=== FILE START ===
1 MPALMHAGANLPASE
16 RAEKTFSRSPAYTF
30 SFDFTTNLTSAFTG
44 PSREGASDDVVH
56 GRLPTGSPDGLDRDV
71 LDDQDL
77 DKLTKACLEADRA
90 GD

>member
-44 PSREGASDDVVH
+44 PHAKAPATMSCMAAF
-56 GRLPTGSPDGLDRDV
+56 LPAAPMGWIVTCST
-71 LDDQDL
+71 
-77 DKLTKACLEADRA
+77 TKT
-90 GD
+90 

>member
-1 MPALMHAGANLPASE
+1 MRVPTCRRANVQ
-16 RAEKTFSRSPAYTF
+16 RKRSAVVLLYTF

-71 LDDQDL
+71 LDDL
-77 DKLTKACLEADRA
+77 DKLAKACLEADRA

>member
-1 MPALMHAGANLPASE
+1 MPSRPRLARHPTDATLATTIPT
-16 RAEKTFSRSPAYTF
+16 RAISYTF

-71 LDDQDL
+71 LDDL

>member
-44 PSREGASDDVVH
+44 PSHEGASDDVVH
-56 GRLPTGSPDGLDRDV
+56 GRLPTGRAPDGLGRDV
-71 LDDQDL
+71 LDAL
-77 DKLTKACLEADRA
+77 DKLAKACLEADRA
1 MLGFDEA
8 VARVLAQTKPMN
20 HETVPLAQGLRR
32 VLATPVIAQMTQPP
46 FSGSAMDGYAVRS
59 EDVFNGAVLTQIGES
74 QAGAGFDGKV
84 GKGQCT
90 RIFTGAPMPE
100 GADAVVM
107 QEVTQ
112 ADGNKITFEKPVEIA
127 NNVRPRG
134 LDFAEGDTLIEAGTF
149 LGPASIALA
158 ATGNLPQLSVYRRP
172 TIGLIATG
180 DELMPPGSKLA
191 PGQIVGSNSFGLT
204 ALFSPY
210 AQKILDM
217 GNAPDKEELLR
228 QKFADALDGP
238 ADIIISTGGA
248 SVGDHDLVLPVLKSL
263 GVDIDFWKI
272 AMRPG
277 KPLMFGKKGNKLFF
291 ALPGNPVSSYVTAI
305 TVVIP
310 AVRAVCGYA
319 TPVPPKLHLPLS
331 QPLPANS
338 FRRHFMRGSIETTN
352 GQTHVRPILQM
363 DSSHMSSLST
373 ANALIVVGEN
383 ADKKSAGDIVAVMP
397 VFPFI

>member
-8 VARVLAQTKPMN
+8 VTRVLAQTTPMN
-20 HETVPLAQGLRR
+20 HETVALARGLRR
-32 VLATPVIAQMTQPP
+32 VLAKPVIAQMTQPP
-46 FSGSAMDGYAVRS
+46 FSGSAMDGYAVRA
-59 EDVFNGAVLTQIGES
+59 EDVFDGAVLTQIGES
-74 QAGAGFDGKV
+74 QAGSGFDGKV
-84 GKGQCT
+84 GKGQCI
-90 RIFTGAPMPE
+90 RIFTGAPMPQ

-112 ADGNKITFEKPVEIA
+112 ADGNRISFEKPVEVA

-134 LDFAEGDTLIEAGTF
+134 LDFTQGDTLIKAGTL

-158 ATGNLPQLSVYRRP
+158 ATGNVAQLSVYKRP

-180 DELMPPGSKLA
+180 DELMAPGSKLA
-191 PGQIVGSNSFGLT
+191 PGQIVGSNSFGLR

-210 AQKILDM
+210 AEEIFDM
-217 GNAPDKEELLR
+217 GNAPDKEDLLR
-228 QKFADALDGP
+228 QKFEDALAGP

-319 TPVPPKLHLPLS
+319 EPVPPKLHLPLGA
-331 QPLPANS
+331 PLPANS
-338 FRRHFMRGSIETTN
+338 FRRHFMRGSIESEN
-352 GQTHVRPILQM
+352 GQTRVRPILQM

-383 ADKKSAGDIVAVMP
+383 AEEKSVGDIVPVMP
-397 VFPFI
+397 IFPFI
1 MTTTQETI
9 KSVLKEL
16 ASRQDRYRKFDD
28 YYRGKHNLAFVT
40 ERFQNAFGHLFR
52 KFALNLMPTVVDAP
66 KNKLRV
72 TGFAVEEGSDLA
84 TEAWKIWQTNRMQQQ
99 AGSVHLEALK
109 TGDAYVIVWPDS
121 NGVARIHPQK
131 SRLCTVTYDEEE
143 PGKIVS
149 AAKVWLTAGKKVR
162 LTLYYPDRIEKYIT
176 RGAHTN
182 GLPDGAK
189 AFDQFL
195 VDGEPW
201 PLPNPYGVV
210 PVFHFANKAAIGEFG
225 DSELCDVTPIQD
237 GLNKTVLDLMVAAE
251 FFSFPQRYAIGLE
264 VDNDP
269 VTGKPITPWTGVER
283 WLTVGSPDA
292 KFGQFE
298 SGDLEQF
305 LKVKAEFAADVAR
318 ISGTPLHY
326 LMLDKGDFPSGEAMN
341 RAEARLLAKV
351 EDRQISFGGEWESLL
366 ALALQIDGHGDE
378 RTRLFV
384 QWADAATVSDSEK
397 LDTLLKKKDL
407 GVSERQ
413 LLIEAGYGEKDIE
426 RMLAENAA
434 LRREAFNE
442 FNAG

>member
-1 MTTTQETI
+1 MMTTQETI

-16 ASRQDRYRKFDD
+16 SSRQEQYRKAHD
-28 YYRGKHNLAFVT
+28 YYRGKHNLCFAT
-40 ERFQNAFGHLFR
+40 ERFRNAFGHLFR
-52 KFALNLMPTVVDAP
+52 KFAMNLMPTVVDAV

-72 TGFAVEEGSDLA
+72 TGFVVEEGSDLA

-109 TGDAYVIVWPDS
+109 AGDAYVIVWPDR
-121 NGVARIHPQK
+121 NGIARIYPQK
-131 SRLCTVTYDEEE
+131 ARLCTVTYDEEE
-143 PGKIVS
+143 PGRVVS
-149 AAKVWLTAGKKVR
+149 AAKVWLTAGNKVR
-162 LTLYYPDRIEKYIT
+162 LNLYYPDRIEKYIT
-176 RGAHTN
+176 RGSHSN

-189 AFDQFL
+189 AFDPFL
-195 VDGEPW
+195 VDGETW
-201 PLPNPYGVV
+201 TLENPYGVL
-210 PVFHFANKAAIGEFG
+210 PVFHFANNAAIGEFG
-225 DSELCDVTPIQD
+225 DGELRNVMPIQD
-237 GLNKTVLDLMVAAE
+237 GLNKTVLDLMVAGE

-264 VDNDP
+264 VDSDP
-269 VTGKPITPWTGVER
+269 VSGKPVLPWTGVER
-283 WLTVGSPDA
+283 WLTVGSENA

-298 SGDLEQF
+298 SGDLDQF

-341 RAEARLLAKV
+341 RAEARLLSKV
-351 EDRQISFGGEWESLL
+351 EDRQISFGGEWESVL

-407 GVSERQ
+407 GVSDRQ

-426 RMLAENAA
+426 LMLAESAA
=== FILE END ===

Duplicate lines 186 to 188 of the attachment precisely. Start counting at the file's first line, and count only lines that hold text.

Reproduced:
-109 TGDAYVIVWPDS
+109 AGDAYVIVWPDR
-121 NGVARIHPQK